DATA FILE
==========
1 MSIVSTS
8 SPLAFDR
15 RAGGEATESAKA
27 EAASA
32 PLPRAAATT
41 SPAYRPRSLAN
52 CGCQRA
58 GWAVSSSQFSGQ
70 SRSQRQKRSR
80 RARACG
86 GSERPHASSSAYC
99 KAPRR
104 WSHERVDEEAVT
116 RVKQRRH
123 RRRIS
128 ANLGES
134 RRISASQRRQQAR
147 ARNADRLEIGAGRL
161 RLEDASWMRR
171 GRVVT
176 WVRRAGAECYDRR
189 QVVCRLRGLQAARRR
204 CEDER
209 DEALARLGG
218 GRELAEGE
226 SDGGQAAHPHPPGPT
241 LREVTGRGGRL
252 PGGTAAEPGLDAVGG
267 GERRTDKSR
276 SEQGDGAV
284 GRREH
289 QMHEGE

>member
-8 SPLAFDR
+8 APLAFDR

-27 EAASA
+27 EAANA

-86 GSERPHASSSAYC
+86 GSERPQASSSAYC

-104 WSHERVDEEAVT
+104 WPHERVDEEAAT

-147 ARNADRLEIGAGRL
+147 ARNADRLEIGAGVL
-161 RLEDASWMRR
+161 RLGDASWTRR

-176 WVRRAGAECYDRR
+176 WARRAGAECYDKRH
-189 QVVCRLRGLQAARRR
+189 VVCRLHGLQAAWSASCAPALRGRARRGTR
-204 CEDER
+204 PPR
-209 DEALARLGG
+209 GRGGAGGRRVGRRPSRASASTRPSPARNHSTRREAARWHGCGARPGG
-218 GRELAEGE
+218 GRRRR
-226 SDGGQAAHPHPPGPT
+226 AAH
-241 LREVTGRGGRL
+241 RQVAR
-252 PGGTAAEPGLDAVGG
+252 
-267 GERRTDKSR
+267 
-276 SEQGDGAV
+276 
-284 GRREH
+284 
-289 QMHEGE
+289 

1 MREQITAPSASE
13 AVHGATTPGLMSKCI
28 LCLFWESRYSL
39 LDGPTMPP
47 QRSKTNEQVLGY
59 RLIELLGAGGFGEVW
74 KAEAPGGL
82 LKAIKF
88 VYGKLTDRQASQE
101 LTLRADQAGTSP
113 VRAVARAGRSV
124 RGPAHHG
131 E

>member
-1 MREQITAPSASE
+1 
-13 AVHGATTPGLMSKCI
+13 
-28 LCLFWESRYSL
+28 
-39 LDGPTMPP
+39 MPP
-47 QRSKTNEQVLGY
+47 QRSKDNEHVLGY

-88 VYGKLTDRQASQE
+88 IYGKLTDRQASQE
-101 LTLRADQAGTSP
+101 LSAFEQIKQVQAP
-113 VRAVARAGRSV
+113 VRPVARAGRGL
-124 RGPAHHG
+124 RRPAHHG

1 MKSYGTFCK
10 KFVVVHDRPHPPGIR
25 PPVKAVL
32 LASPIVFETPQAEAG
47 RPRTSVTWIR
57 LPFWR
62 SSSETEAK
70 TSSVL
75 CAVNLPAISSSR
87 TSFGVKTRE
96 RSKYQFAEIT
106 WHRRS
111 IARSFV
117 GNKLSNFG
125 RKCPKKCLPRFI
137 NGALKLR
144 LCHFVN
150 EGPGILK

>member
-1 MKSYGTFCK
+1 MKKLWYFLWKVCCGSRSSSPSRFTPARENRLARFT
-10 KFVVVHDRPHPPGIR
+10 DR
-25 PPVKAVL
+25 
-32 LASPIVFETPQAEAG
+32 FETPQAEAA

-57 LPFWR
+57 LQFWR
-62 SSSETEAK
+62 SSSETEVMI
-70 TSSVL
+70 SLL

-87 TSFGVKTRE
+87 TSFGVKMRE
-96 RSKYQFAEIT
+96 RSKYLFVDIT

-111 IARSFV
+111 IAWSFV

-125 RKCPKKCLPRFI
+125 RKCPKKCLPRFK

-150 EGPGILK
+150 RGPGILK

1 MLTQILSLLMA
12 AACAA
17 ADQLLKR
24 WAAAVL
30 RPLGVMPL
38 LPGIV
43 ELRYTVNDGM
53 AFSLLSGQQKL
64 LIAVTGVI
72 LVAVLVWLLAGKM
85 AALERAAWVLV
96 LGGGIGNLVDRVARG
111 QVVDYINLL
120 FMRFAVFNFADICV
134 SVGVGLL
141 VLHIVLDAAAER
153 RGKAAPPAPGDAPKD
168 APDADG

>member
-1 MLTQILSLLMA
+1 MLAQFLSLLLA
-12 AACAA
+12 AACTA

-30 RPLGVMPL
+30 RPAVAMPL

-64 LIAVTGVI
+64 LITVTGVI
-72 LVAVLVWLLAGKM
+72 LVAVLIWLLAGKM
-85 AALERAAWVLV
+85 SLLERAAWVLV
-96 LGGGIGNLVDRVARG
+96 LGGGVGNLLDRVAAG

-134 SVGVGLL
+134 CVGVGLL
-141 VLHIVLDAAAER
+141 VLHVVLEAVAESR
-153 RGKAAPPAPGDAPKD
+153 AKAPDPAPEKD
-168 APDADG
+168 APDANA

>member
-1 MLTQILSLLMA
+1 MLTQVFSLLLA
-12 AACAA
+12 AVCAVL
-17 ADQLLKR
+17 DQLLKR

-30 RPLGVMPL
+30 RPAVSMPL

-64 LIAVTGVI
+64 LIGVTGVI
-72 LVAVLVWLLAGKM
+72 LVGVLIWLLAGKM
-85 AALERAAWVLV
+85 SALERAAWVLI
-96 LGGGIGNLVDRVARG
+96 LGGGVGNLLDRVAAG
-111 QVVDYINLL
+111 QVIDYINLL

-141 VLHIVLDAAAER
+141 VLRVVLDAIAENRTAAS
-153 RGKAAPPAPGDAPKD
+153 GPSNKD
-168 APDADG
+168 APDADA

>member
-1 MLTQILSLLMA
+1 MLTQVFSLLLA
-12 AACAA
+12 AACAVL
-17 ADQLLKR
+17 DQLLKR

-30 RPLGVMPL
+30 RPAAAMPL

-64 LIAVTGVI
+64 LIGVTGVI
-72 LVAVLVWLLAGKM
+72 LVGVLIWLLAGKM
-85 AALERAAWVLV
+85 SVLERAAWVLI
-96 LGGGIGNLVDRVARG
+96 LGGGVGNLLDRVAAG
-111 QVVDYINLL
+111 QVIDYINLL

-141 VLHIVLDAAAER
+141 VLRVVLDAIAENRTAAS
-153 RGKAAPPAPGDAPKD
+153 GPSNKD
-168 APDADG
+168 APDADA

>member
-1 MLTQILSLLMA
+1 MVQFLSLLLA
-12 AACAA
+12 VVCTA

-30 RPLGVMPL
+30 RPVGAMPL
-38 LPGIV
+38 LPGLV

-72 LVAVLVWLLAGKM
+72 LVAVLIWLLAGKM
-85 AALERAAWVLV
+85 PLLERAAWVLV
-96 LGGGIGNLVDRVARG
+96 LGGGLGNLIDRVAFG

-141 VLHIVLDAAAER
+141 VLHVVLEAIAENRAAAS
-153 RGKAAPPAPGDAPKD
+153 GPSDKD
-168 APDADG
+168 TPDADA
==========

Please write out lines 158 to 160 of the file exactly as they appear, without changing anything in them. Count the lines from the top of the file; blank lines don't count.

120 FMRFAVFNFADICV
134 SVGVGLL
141 VLHIVLDAAAER